One of the rock stars of the special needs world will take the stage at Club Nokia May 20 – along with a host of musical, celebrity and other guests – to raise awareness about the lack of jobs for young adults on the spectrum, and to benefit a new pilot program designed to help.
Temple Grandin, Ph.D., is widely considered one of the most accomplished and well-known adults with autism. Her early life and achievements as a designer of livestock handling facilities and a professor of animal science at Colorado State University are detailed in the Emmy-winning 2010 HBO biopic Temple Grandin. She was featured in the “Heroes” category on Time magazine’s list of the 100 most influential people in the world that year.
Grandin and other prominent adults on the autism spectrum will offer testimonials at the event, which will be interspersed with performances from featured guest artists, some of whom are also on the autism spectrum.
Appearing along with Grandin will be teacher, author and advocate Stephen Shore, Ed. D.; musician Susan Sheller; autism advocate, filmmaker and actor Alex Plank; rapper Rio “Soulshocka” Wyles; musician Chadwick Johnson; artist Michael Tolleson; animator/illustrator Dani Bowman; artist Noah Schneider; California State Assembly member Joel Anderson; musician Nick Guzman and filmmaker Taylor Cross.
The nonprofit vocational center and animation studio Exceptional Minds will be honored with a Community Visionary Award. Actor Ed Asner and his son, Matt, Southern California director of Autism Speaks, will receive Leadership Visionary Awards. And a Trailblazer Award will be presented to Wayne Fogelsong, principal of the Miller Career and Transition Center in LAUSD.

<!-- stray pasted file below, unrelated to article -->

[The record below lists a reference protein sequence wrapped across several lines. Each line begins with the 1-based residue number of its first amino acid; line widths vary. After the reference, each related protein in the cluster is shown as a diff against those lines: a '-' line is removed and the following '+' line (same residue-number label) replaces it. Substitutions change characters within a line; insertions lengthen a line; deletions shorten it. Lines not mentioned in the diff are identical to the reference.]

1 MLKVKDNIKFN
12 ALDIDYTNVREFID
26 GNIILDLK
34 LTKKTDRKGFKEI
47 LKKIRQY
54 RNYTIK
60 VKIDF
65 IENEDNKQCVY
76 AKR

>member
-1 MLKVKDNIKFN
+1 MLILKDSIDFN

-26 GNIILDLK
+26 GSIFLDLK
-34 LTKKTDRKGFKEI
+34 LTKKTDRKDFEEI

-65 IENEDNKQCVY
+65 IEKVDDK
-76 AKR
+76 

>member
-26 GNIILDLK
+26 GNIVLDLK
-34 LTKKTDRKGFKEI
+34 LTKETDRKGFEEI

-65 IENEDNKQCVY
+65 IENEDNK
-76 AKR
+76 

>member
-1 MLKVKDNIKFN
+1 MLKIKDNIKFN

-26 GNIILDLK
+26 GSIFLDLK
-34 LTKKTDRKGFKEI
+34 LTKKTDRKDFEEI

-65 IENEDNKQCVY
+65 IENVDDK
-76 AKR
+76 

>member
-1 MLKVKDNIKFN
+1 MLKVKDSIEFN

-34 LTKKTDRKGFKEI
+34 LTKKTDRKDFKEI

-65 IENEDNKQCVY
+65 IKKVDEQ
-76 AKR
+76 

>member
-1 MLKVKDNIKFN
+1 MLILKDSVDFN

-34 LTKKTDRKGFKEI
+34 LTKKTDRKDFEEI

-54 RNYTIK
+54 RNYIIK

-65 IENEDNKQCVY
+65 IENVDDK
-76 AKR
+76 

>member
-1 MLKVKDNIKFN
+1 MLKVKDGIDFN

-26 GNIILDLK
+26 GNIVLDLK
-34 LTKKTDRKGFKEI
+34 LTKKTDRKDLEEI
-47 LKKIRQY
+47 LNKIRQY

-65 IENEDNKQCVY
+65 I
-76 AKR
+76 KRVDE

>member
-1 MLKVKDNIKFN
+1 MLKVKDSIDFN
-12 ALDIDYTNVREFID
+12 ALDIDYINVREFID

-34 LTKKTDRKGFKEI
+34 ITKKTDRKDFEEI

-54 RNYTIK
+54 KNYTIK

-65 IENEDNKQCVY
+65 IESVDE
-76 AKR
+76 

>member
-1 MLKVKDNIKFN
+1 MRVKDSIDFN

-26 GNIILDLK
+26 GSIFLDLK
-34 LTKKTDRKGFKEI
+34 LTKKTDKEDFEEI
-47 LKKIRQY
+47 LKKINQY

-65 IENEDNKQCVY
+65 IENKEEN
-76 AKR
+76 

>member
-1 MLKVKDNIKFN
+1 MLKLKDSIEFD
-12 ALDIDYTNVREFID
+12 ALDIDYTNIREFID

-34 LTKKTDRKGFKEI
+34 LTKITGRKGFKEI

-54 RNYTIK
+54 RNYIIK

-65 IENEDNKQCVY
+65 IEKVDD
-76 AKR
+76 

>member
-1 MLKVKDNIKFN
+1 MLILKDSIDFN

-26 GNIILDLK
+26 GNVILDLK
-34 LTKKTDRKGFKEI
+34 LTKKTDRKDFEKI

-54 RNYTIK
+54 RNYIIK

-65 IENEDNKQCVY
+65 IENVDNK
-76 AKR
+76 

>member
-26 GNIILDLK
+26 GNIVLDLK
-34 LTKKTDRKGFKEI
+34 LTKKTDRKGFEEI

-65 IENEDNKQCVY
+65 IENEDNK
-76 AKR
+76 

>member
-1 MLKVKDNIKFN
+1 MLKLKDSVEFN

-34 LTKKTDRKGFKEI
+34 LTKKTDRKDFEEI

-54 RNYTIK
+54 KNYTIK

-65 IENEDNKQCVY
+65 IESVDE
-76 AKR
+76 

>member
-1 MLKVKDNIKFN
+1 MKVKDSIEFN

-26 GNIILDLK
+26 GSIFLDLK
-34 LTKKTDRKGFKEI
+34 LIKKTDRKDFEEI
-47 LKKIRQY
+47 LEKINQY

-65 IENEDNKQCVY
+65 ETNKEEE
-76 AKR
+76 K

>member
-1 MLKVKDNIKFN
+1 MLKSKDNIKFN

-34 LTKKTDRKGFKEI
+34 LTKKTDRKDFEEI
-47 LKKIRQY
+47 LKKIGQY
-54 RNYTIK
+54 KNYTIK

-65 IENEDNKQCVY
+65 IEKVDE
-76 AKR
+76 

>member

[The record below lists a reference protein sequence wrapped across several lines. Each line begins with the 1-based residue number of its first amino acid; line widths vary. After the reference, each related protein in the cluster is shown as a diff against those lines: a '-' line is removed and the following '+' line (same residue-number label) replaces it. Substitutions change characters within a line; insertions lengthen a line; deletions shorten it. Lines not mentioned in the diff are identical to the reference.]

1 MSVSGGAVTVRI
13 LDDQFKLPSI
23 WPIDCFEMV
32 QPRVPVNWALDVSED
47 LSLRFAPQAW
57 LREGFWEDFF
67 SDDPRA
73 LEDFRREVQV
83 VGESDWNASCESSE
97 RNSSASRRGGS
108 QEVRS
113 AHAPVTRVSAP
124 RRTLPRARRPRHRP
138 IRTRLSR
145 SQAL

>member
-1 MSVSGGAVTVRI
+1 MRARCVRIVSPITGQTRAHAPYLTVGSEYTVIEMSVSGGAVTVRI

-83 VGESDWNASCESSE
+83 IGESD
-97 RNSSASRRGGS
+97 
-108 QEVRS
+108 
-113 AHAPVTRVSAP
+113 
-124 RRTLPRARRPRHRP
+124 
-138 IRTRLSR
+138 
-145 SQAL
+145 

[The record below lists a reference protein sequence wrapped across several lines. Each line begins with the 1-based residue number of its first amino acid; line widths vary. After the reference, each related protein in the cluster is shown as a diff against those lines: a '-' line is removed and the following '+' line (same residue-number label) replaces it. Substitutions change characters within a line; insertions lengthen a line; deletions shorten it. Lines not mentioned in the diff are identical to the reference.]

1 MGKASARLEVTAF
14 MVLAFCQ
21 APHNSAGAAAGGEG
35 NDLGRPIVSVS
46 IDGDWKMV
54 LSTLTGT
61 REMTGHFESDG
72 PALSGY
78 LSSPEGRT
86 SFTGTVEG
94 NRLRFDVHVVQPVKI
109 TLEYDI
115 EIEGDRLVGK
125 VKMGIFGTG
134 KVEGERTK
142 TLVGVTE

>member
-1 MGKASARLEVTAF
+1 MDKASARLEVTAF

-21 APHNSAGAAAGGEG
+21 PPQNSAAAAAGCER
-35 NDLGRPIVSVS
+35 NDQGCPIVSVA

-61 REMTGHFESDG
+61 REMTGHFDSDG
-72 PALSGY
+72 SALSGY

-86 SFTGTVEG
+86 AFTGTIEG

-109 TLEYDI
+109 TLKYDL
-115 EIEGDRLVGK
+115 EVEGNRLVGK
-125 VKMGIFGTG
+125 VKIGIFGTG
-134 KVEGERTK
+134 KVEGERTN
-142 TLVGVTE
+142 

Tickets for the event, which runs from 8-10 p.m., are $44.49-$154.50, and proceeds will benefit the “Autism Works Now!” pilot program.
The two-year pilot, based in Van Nuys, will function as a mentorship, job placement and on-the-job work support program for individuals with autism and related disorders. Autism Works Now! is designed to function as a temporary job agency, with Autism Works Now! employees reaching out to local employers to help them fill available positions. Volunteers from Autism Works Now! would also provide training or job coaching for workers with autism. The goal would be that these workers could transition from temporary into paid full-time positions.
“We have to bridge that gap between what our kids can do and the opportunities that are available to them,” says event organizer Joanna Lara, who is also founder of Autism Movement Therapy, Inc. Lara notes that 35 percent of young adults with autism have no paid employment. “We don’t really have an in-place job database,” Lara says.
Tickets for the event are on sale, and available online at www.clubnokia.com/events.